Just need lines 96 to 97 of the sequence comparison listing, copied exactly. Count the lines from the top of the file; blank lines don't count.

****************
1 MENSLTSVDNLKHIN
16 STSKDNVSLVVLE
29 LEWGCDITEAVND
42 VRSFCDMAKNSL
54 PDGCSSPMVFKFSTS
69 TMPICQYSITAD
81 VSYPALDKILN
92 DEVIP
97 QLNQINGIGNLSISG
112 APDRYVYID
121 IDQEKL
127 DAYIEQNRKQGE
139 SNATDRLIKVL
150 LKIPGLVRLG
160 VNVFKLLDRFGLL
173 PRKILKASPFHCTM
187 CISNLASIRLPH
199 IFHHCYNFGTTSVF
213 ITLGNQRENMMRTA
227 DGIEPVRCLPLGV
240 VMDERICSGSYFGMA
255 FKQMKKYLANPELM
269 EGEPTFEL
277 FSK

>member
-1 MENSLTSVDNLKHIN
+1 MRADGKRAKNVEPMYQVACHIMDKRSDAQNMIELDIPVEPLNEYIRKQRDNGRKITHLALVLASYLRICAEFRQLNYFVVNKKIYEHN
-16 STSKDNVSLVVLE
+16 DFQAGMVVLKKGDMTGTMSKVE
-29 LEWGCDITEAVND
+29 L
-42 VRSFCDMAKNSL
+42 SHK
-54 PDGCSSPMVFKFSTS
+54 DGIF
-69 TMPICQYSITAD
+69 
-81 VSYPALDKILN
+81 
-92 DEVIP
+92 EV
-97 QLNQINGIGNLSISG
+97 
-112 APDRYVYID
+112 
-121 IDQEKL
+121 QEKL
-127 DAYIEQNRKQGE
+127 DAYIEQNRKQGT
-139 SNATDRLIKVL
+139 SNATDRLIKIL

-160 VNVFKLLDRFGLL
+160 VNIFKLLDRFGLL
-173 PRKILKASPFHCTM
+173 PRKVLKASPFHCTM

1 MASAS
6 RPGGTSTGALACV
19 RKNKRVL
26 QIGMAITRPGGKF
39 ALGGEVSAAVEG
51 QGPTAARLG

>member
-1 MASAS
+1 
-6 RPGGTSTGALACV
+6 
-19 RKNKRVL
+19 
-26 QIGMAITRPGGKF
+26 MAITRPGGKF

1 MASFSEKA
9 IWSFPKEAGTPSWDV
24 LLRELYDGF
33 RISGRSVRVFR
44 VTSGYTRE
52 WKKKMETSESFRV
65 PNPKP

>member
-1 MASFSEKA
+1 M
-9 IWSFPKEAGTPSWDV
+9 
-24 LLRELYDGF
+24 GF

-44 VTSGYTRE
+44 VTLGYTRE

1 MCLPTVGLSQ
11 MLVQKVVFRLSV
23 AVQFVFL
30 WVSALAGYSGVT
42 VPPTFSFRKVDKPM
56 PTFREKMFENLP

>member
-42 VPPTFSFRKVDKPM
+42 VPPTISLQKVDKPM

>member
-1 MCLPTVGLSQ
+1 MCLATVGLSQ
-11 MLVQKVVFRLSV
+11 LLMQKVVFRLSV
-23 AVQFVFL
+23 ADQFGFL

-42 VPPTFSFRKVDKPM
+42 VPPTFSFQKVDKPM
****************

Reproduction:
>member
-1 MCLPTVGLSQ